• I too ‘know’ that breast is normal and is great- BUT there are so many exceptions. I had never even thought about bottle feeding- until my experience with preemie twins (which are just one example of where choice doesn’t play a part). Feeding two babies every 3 hours even through the night (taking up to an hour a time perhaps) doesn’t take a mathematician to work out that it is simply not doable. Some twin mums do it and hats off to them, some can feed simultaneously and hats off to them- but a lot can’t and a lot need more than an hour between feeds!- In addition to this (apart from needing the extra hands that bottle feeding facilitates) it is actually really helpful to know exactly how much a preemie baby has taken, so yeah in short bottle feeders do often feel guilty but I think Cherry did quite a good job of saying- we feel guilty because we are taught to know how great breast feeding is- which it absolutely is- but not every one has the luxury to choose it.

    I asked my mother (she breast fed me and my 3 siblings with one bottle a day for relatives to be able to participate)- I think her advice was pretty sound. Each person has to choose what works for them- but until the world lets formula feeders feel OK about doing it they are inevitably going to feel a little guilty about it.

  • Bumbling

    Guilty and clearly science-filtering response below – you have been warned 😉

    I see your point, I really do, and I wish I could read it without feeling the angst.

    The first two paragraphs – I’m there with you. The end of the third, not so much.

    Because I really do believe it wasn’t my choice. I *did* have support. It still didn’t happen. And like it or not, that’s how a lot of FF’ers feel. I can’t say whether than feeling is justified. But I maintain that in my case it was. I’m not going to defend my story here, because it would reinforce your argument. But I can only go on my experience, as can most of us who are not sufficiently scientifically immersed in this.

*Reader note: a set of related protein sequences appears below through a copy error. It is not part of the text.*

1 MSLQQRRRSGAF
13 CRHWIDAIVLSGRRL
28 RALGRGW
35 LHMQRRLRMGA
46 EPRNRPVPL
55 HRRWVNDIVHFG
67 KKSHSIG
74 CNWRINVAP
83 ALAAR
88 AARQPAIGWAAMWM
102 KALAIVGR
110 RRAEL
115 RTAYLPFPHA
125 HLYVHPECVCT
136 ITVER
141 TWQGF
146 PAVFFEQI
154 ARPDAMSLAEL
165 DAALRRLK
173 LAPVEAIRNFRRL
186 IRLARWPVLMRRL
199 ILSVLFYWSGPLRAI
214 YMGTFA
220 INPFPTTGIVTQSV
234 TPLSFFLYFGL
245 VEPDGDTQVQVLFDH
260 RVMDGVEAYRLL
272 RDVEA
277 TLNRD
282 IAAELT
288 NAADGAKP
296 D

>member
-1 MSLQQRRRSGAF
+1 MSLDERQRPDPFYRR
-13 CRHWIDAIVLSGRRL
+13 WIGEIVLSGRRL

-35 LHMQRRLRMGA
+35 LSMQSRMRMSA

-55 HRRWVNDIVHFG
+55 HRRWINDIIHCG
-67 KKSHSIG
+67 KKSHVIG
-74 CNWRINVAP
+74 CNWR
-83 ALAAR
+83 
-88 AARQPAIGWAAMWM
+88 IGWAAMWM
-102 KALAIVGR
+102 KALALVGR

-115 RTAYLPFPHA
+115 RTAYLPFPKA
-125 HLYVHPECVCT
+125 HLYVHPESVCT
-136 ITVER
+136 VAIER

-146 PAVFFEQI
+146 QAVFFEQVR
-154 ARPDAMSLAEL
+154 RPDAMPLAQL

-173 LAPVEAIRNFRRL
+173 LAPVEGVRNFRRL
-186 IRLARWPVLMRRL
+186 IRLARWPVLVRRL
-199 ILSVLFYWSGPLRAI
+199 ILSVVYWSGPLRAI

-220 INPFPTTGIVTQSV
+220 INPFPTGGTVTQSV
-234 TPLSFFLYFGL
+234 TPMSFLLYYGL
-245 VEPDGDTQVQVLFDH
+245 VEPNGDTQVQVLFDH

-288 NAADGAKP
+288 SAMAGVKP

I completely agree – breast is both best and normal. Am I so sure that in the western world formula is *so* poor a replacement? Not so much, but I’m willing to be proved wrong. But I don’t know enough about that study to agree that bottle fed children are more likely to have behavioural difficulties (as judged by their parents), because I haven’t been able to read the study, and analyse the various biases that could be there. I’m sure it has weight. I’m not sure how much.

    So anyway, I completely agree with the thrust of your post. But it does contain elements that I feel underestimate or undermine the difficulties many women face, and the effect it, and news stories and pieces like these have on them, and it is those kinds of elements which provoke the reaction you complain of in FFers like me (in essence, second half of para 3 as explained, para 5 which suggests that getting a baby to sleep through the night is why women choose to FF, and 8 & 9 as whilst I’m sure your stat is in some way true, I know from my personal experience, choice is a very difficult word to apply to the process that went on – it’s not a choice most would recognise as being made freely).

    I think also it’s worth saying that the stories you are complaining require balance, whilst I don’t necessarily agree with their tone, are response pieces to very positive BF news pieces in the first place. The people who wrote them, I’m assuming, felt that those news pieces required balance. And yes, that places scientific research up against personal experience. Something I’m sure we’re all uncomfortable with. But the evidence is there for all to see and to make their judgements upon. Which would you place most weight on? Me too.